An exhibition worth going to? Definitely! It has its own website that tells you something about the different artists featured, grouped under topics such as Space Mosque, After the Apocalypse, or Brave New Worlds. But personally, I find the website a bit confusing, just clicking through things conveys information but not the sentiment that one experiences when actually being in the room with statutes, paintings or with the voices of artists recorded as they tell their own personal view of the future. Will it give you consolation that yes, there will be a tomorrow? Probably not. But it will connect you with more and different perspectives of people who all must feel or have felt the kind of worry or sadness that comes with wondering whether there will be a tomorrow.
A visit at the World Museum does not come cheap - a ticket will set you back 16 Euros - but of course you can take a moment and explore all the other sections. And if you go there before the early July, you can even check out Fruits of Labor, a tiny little exhibition running through July 9 that finds a way to use art to document nature’s destruction in China. Most amazing to me were pictures of pollinators - actual people who do hand pollination, flower by flower, in a particular valley - simply because insects, most notably bees, have been destroyed there.  The pictures are amazing documents of what a massive ecological imbalance of nature can lead to - a future that if only as a beekeeper I definitely have no intention to imagine.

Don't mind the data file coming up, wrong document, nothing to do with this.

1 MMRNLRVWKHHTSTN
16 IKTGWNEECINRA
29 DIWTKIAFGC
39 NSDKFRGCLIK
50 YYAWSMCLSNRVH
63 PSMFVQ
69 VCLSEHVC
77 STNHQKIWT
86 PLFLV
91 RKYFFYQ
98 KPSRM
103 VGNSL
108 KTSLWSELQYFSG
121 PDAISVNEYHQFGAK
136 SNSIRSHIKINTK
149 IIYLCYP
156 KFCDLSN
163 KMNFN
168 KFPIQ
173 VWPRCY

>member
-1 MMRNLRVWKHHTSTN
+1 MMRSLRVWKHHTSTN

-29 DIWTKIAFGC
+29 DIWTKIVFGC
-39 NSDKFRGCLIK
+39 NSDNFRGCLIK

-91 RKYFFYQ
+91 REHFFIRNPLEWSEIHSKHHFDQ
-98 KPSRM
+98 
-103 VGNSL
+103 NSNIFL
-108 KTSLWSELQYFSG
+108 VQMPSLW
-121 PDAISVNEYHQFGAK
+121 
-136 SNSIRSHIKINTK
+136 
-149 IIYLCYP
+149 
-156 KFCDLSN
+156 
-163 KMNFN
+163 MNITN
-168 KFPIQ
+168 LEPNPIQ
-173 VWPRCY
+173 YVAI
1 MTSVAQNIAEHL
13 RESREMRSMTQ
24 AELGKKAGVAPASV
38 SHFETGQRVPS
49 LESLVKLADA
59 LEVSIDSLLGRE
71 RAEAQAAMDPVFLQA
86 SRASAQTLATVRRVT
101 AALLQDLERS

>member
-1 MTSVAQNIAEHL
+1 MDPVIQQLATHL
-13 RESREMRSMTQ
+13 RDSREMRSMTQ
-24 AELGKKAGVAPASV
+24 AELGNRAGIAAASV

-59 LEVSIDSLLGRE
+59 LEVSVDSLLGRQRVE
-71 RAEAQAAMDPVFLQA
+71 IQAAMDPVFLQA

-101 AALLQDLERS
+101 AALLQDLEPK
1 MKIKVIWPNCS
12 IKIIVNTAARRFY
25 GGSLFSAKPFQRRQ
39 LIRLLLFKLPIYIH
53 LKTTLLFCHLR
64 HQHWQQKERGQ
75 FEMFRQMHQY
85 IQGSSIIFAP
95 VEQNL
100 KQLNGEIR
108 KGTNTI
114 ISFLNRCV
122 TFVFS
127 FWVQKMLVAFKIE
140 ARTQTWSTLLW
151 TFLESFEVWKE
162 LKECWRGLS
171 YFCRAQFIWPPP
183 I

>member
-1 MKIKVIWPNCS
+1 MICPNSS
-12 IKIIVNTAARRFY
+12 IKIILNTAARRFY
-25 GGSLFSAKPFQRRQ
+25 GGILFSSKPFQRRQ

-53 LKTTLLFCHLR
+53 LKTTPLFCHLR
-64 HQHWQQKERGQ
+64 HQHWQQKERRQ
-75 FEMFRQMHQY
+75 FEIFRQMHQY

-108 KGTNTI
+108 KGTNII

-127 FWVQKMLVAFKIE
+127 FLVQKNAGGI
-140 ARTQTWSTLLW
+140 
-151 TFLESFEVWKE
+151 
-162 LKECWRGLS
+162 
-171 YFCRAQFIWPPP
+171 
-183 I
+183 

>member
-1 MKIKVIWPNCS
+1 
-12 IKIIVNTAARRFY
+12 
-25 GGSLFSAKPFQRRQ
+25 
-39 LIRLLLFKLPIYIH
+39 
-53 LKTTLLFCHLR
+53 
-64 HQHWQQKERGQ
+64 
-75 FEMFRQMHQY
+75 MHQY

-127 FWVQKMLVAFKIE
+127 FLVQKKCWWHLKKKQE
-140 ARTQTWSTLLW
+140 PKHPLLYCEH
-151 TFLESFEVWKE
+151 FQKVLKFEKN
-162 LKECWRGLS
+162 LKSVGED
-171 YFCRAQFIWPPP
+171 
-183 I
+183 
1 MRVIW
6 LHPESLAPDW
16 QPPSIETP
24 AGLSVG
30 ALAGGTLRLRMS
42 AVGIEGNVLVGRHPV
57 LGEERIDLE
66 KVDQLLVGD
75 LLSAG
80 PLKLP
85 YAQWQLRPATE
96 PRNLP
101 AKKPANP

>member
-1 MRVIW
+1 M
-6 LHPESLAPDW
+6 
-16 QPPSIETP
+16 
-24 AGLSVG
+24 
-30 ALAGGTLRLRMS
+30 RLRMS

Feeling inspired? Want to contribute? Remark on or question something? Please send thoughts about or suggestions for the Living Light Blog to This email address is being protected from spambots. You need JavaScript enabled to view it.

Blog #122: This Weekend - Make Time for World Environment Day

June 1, 2023
Monika Weber-Fahr
World Environment Day is coming up, on June 5th, next Monday - and it’s a day that is marked around the world by activities, events, and even celebrations, many of which already started on the weekend, June3rd or 4th. Also here in Vienna, there is a variety of things going on that may be worth your time and attention - offering opportunities to learn about, participate in and contribute to ways to protect nature.  World Environment Day has been celebrated annually now since 1973 - for 50 years - and it has grown from a little noticed moment for activists to a worldwide platform to promote awareness and encourage action for the protection of the environment.
One fun thing may be to combine a visit at Strandbar Herrmann with checking out a Mural called #Pixel Can - made from hundreds of empty cans - that the Recycling Initiative Every Can Counts (Jede Dose Zählt) has put up. Only seven out of ten cans used for drinks are properly recycled in Austria - and the Mural should serve as a reminder for all of us to make sure that cans go into the recycling bins. If you are interested: The Recylcing Iniitiative Every Can Counts works in 16 countries and 18 cities - in Austria in Vienna and in Graz.
Foto:This year's motto for World Environment Day is #BeatPlasticPollution. Having said that - the topics of activities associated with World Environment Day over the weekend and on Monday go well beyond this topic.